An effort that would have allowed businesses to deny services to customers based on personal beliefs died in the legislature on Tuesday with three Republicans joining Democrats.
It was the second failed effort this year aimed at granting business owners and operators the "right to disagree."
Republicans who pushed the measure claimed it was meant to help businesses, despite opposition from the Denver Metro Chamber of Commerce and other business groups who said the legislation would give Colorado a black eye.
North Carolina recently repealed parts of the state's controversial "bathroom bill," including the requirement that transgender people use a bathroom that matches their birth certificate. North Carolina saw significant backlash from the transgender bathroom ban. Colorado business leaders feared that a similar outcry would cloud the Centennial State.
Republican Sens. Beth Martinez Humenik of Thornton, Don Coram of Montrose and Jack Tate of Centennial joined with Democrats in opposing the measure on Tuesday as it was debated on the Senate floor.
Senate Bill 283 would have allowed businesses to deny services if patrons "convey a message with which the business chooses not to associate itself or with which the business owner disagrees."
Owners would have also been allowed to deny service for "an event that conveys a message with which the business chooses not to associate itself or with which the business owner disagrees."
The "right to disagree" was viewed as a "right to discriminate" by opponents of the bill. They feared that it would have targeted gay people and minority groups.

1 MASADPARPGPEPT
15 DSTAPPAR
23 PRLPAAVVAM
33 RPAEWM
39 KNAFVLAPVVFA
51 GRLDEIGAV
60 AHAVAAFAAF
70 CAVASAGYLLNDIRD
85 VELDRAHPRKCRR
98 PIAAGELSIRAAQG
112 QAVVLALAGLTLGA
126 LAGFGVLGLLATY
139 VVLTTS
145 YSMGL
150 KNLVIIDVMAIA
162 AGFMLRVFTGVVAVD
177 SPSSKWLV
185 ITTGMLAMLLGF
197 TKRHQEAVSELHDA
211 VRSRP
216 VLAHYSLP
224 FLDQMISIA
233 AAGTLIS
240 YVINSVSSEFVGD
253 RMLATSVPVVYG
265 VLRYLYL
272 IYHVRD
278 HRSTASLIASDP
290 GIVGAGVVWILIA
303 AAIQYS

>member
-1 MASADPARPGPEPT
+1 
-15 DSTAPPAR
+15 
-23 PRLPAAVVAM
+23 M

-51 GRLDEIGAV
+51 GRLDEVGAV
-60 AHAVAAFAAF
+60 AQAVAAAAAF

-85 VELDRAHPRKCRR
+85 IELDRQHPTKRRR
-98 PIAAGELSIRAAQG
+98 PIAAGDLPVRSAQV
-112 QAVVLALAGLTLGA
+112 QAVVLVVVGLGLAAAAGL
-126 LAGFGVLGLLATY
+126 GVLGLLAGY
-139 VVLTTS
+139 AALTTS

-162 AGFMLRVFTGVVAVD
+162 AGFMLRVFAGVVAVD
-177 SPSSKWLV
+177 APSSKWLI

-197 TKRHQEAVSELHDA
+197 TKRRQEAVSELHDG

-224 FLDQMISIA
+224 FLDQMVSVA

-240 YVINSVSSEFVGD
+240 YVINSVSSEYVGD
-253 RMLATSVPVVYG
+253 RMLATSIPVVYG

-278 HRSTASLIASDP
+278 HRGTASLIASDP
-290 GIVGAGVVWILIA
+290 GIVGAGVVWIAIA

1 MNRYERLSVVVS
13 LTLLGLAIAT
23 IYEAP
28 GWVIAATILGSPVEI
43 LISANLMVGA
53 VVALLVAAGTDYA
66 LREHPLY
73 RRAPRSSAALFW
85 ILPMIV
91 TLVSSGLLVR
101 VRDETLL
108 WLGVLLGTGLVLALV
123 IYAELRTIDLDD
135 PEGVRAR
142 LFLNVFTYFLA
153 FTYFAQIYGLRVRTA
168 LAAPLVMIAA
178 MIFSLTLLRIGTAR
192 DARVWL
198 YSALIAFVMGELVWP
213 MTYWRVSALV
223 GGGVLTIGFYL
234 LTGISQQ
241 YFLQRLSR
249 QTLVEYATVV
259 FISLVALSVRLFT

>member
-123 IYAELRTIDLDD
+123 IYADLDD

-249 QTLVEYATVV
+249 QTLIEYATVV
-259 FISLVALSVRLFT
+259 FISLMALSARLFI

"This bill breaks my heart," said Sen. Lois Court, D-Denver. "This bill opens the door to blatant discrimination. This is not about simple disagreement. This is about blatant discrimination."
The legislation was sponsored by Sen. Kevin Lundberg, R-Berthoud, who said the perennial effort is about protecting the "freedom of conscience."
"Senate Bill 283 creates the distinction between discrimination and the business owner's right to identify what their business is ... That's a situation where somebody has gone in and said to the business owner, 'I want you to do something you don't do.'"
Lundberg offered the hypothetical of a patron walking into a bookstore demanding that the owner provide a book that the owner finds offensive.
"That is the line that's crossed that's inappropriate," he said. "That's what this is designed to do, to make that distinction between discrimination and the freedom of conscience for everyone, including the business owner."
The earlier legislation this year, House Bill 1013, would have defined "exercise of religion," allowing businesses to deny services if a request from a patron violated their freedom of religion.
Senate Bill 283 would have more broadly allowed business owners to deny services for a "message" they disagree with.